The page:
Rising inflation may impede pace of recovery: OECD
With inflationary pressures building up at the initial stages of recovery in the economy, choosing the right time for withdrawal of the fiscal and monetary stimulus remains a major challenge for the policymakers, the OECD said.
New Delhi: With inflationary pressures building up at the initial stages of recovery in the domestic economy, choosing the right time for withdrawal of the fiscal and monetary stimulus remains a major challenge for the policymakers, the OECD said on Thursday.
Projecting a 7.3 percent growth in 2010 and 7.6 percent in 2011, inflation is expected to remain high, the Organisation for Economic Co-operation and Development (OECD), a body of the developed nations, said in its India economic outlook report.
"Given the resurgence of inflationary pressures so early in the recovery, a key challenge facing the policymakers is ensuring a timely withdrawal of fiscal and monetary policy stimulus," it said.
The report projects the wholesale price inflation at 3.5 percent in 2009, and sharply higher at 7 percent next year and a tad lower at 6.2 percent the year after.
However, retail inflation, which pinches consumers the most is pegged at 7.8 percent in 2009, a bit lower at 7.1 percent next year and still down at 6.2 percent in 2011. It indicates that the economic momentum is strengthening and the deficient monsoon this year would have only a moderate impact on the recovery, said the report.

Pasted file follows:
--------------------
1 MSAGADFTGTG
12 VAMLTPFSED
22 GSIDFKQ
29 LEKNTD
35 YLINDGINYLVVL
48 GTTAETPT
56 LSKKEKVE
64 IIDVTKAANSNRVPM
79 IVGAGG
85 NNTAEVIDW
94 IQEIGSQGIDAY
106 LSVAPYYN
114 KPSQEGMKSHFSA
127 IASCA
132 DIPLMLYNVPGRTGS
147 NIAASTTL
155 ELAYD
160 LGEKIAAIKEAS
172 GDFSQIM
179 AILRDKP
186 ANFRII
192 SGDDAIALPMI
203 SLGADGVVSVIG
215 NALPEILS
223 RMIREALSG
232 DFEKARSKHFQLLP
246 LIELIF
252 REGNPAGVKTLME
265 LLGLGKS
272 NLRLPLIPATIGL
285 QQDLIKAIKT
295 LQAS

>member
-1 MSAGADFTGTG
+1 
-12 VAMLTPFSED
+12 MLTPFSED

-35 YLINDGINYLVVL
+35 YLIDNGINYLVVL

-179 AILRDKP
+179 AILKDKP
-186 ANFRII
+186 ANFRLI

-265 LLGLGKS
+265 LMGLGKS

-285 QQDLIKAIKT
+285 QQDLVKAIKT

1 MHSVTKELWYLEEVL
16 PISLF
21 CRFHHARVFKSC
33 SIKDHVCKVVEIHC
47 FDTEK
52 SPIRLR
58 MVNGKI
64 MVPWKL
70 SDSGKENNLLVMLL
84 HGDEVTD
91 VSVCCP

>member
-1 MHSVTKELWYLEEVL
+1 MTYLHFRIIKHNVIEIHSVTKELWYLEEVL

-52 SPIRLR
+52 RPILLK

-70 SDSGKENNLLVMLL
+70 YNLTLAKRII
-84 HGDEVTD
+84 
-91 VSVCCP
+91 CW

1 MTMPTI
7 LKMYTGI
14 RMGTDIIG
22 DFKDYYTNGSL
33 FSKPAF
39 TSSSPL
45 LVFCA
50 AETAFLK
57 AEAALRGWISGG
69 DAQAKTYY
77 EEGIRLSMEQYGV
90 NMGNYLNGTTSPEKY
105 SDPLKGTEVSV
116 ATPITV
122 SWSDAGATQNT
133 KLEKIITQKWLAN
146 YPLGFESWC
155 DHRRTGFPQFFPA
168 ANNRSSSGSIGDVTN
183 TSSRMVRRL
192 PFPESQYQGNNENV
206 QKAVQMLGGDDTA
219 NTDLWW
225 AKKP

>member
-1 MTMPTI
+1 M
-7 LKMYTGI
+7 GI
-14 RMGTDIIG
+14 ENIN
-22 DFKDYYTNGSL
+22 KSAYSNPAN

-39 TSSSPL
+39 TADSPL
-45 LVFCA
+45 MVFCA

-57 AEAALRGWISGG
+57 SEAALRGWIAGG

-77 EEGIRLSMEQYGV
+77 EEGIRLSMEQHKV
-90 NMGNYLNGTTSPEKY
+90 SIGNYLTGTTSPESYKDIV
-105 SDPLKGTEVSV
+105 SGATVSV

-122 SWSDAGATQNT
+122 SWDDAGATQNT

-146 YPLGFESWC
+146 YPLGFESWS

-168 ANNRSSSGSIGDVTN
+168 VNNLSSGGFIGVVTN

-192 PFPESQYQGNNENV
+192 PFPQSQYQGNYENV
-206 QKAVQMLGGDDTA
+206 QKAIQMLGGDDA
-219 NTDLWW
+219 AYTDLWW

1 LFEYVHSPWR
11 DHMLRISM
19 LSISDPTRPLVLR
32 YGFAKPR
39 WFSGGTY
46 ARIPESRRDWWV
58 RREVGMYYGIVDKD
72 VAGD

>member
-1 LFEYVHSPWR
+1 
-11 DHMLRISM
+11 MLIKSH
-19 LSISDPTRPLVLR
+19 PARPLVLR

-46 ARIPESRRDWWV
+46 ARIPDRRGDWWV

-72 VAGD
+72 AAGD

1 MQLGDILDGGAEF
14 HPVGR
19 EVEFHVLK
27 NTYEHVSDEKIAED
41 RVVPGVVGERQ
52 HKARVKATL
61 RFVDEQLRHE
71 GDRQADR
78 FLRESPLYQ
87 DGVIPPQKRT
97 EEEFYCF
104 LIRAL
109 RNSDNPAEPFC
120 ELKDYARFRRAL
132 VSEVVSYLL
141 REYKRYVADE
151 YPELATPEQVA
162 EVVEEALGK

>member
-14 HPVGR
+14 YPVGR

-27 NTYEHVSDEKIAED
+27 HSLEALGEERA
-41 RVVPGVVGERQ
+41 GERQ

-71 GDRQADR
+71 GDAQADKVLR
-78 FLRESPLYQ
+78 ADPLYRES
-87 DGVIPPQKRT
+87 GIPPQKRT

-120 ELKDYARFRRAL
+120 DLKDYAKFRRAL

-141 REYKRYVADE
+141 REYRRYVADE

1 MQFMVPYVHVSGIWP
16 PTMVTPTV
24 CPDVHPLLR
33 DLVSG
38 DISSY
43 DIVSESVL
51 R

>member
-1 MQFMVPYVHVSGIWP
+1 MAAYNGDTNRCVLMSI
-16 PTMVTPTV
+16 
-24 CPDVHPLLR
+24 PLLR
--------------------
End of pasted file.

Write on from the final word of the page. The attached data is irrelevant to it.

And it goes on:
"In the near-term, the ongoing recovery will be only modestly hampered by the poor monsoons," it said.
Tackling high fiscal deficit that followed the stimulus packages would be a onerous task, said the report, adding, "reining in the large fiscal deficit, which has widened further in 2009, will be particularly difficult given both its magnitude and the permanent nature of recent increases in spending."
In its fiscal stimulus packages, the government has cut excise duty by 6 percent and service tax by 2 percent, besides increasing plan expenditure to perk up the economy.
The Reserve Bank has also cut policy rates and other tools to reduce interest rates and increase money supply.
Expecting monetary tightening, the OECD projects long-term interest rates to rise to 7.8 percent next year and further to 8.1 percent in 2011, from 7.1 percent in 2009.
Inflation for October stood at 1.34 percent from a month earlier on costlier minerals and fuels, while food inflation is nearing a high 15 percent.
The RBI has projected inflation at 6.5 percent by 2009-10 end.